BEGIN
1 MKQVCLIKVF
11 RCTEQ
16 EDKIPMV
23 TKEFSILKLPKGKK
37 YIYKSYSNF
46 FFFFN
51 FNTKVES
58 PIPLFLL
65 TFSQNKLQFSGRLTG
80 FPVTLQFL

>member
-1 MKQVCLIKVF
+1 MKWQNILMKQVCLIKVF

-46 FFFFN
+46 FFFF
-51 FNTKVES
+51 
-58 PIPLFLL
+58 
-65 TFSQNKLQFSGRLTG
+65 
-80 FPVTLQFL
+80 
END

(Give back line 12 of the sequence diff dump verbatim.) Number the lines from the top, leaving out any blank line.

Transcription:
-1 MKQVCLIKVF